If you have a Roth IRA, you can withdraw your contributions (but not your earnings) at any time without a penalty. For other IRAs, the minimum age for withdrawals without penalties is 59 and a half years of age. If you take money out of your retirement account before you hit this magic age, youâ€™re subject to a 10% tax penalty. The penalty can potentially be waived if you qualify for an exemption (more about that below), but you might also have to pay income tax on those distributions.
This penalty can really cut into any earnings youâ€™ve built up so itâ€™s best to wait until you can withdraw the money penalty-free if at all possible.
One of the easiest ways to convince yourself to withdraw early is to tell yourself youâ€™ll make up the payments when you have the money. But what if you donâ€™t ever have the money again?
Depending on how much you withdraw, it can be difficult to get back to your earlier amount. Contribution limits could stop you from hitting the amount you had before the early withdrawal. You can contribute up to $6,000 to an IRA (or $7,000 if youâ€™re 50 years of age and up) or $19,000 for your 401(k). If you take out a large sum of money, you might have a hard time adding that back in plus your regular contributions.
Investments grow not only on the money you put in but the interest that grows from it. The more money you have in your account, the more interest you earn. And that money continues to build off itself, called compound interest.
Withdrawing money early takes away your chance to earn higher compounding interest.
Taking away money from your future self to help your current self (or someone else) can seem tempting. But remember the purpose of retirement money is to have cash when you arenâ€™t working or about to earn an income.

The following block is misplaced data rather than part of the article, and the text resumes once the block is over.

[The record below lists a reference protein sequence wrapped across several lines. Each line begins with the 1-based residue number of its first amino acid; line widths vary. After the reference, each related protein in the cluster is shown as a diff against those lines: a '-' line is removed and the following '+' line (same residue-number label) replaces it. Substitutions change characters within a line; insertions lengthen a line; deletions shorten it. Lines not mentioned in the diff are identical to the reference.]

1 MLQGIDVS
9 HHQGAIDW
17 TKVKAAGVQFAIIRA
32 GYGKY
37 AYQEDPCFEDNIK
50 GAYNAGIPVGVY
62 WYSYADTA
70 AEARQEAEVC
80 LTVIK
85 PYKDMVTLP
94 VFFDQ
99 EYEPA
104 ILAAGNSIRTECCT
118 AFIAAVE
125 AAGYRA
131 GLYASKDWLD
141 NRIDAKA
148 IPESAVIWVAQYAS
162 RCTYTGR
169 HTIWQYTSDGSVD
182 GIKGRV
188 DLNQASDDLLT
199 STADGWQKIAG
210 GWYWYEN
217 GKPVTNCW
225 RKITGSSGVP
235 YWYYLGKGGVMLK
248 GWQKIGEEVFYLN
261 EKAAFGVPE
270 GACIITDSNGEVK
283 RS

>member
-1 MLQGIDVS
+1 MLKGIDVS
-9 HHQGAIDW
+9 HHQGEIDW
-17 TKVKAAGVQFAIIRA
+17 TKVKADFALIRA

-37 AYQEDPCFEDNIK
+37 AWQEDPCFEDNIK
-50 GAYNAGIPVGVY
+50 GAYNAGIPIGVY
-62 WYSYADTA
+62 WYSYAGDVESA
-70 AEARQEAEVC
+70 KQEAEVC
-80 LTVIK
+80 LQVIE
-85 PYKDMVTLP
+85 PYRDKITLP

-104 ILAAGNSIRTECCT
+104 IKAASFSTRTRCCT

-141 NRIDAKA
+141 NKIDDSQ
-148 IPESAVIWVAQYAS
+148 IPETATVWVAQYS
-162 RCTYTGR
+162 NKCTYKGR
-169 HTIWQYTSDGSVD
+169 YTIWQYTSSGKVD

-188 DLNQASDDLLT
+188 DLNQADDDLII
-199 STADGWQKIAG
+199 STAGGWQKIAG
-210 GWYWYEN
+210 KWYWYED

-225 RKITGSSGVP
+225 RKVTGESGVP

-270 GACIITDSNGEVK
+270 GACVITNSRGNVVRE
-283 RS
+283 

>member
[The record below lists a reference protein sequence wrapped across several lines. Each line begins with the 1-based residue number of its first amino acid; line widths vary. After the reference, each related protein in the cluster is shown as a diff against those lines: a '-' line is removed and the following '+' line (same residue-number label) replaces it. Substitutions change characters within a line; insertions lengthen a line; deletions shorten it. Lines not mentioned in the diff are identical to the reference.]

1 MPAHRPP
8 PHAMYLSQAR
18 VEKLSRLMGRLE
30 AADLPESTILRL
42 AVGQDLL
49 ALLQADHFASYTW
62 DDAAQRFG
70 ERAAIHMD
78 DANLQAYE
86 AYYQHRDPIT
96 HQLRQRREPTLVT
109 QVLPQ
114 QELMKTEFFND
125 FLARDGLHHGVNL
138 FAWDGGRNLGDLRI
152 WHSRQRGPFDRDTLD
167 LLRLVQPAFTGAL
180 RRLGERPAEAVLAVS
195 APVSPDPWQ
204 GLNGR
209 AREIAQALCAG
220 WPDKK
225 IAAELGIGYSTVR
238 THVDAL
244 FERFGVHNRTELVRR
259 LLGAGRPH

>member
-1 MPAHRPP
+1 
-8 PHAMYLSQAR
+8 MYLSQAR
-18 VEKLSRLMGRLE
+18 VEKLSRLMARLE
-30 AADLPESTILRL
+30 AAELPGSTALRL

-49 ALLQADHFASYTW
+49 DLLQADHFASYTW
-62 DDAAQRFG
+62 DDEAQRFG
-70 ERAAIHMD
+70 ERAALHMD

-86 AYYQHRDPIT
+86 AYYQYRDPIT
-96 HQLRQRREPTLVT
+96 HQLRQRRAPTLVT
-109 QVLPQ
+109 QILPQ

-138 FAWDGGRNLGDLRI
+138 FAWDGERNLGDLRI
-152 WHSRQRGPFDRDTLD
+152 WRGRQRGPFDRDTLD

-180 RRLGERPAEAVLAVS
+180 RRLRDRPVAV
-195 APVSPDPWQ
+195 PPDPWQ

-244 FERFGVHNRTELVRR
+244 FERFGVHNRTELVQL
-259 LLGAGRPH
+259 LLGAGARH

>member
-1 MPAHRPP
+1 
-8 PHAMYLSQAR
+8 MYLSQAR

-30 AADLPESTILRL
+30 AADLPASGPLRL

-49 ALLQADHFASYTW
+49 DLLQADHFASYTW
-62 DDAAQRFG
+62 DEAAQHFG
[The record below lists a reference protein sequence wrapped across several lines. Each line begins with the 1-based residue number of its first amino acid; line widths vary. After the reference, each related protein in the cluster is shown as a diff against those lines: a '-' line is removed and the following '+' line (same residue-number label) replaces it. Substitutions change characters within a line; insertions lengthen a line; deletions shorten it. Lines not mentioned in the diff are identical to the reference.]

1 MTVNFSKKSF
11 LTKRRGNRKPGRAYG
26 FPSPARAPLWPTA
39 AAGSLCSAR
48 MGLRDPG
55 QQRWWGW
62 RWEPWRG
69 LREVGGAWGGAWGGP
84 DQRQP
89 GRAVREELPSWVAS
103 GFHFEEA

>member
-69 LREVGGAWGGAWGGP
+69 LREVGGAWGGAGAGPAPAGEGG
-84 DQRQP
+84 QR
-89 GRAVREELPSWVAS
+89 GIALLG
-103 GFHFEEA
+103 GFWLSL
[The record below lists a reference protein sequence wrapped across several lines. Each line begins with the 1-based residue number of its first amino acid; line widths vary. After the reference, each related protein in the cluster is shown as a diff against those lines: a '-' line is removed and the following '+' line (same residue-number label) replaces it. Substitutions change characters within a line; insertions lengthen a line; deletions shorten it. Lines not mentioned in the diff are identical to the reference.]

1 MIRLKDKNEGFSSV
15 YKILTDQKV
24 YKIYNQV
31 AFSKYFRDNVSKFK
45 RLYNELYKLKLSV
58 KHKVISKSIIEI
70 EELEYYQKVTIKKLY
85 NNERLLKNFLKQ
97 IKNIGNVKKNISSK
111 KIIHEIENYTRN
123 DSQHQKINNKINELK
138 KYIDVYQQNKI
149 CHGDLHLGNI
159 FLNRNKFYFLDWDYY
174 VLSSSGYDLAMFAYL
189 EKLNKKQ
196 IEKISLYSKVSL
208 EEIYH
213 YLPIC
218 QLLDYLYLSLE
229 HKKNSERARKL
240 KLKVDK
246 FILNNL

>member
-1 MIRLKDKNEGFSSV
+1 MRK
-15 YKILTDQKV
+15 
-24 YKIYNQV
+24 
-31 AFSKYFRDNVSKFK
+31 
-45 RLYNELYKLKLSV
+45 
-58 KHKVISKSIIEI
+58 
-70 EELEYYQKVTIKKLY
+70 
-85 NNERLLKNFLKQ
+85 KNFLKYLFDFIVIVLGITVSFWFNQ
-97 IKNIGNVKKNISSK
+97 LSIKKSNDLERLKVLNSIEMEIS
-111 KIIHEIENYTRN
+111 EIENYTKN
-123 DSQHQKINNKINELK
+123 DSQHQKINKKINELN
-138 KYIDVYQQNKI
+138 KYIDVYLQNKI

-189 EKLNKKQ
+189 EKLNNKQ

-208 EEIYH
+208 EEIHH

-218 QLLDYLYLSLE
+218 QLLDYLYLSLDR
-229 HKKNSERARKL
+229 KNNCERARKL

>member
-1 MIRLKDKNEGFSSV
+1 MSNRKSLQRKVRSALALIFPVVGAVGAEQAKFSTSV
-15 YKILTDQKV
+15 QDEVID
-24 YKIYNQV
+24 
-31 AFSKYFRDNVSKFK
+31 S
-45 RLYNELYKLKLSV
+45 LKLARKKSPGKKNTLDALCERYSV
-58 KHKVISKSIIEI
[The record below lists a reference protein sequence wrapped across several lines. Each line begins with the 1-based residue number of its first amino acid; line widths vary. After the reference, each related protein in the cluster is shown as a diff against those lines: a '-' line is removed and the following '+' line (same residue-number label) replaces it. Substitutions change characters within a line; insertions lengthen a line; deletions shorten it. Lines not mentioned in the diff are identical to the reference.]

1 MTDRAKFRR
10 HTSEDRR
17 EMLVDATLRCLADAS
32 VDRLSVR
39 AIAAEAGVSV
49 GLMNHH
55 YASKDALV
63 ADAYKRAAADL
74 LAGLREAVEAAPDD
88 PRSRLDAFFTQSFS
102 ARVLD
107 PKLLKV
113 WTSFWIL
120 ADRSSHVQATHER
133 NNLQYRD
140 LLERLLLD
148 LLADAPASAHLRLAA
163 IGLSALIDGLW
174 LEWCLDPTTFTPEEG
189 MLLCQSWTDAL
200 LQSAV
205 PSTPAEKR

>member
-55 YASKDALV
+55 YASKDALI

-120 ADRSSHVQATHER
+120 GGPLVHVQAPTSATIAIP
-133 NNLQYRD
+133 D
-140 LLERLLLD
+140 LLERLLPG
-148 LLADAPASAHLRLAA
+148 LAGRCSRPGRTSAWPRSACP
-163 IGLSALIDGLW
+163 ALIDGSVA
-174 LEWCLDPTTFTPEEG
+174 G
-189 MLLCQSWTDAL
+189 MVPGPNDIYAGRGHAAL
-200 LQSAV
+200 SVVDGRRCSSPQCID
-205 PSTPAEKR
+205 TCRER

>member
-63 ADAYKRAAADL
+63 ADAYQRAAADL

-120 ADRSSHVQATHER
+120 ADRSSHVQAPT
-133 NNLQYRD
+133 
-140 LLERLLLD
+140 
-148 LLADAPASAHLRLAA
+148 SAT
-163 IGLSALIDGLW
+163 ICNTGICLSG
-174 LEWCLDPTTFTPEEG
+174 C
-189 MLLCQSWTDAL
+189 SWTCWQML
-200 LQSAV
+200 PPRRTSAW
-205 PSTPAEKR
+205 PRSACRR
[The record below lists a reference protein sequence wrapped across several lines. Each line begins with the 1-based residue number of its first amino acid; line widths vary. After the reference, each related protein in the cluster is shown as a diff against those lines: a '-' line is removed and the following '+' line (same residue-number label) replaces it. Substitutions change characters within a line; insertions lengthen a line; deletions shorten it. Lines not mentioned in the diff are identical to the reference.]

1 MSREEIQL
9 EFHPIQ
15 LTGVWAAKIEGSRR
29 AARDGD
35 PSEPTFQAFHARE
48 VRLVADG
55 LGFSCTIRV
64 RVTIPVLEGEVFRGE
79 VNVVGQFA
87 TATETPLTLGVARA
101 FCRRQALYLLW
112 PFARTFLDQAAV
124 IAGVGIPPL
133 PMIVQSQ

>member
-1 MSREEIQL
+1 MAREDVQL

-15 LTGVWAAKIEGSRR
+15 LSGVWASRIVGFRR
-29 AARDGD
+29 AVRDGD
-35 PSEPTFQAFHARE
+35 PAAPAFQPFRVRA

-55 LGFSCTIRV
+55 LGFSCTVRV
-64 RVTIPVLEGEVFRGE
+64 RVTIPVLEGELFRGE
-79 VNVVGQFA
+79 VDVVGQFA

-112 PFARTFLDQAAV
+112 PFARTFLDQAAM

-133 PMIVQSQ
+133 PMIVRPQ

While you donâ€™t know what your future holds as far as your finances, you might regret taking money away from your retired self. If you have to stop working before youâ€™re ready to or a job loss forces you into retirement before you expected, youâ€™ll need all the money you can get to make it through.
If your grown child is having trouble affording college, you can use your retirement savings as a last resort.
Some retirement plans allow for higher education expenses as an early withdrawal exception. While your 401(k) plan might not, most IRAs will. Even though you might get taxed on the withdrawal, you wonâ€™t suffer through the 10% tax penalty for early withdrawal.
Buying a home is one of the most expensive things you will go through. Affording a down payment, closing costs and a monthly mortgage payment can get pricey. But if you have an IRA and youâ€™re a first-time homebuyer, you might qualify for up to $10,000 without getting hit with the 10% tax penalty.
Whether itâ€™s a job loss, personal loss or another major financial burden, you could lean on your retirement savings for help.
Itâ€™s unfortunate to take money away from your older self, but if you donâ€™t have emergency savings to cover unexpected costs, it might be your only option. If you have a low credit score that disqualifies you from getting a loan, an early retirement withdrawal is available.
If you have disability or another medical emergency, you can withdraw money from your retirement without facing a penalty. If you donâ€™t have a qualifying health emergency but still need the money, you can make an early withdrawal but will face the 10% tax penalty on that cash.
Struggling to afford anything from major expenses to necessities might give you reason to take money out of your retirement plan. But if there is any other way to pay for those things before going through with an early withdraw, check them out. Do your best to avoid stealing money from your retired self. You have no idea what your future holds for you.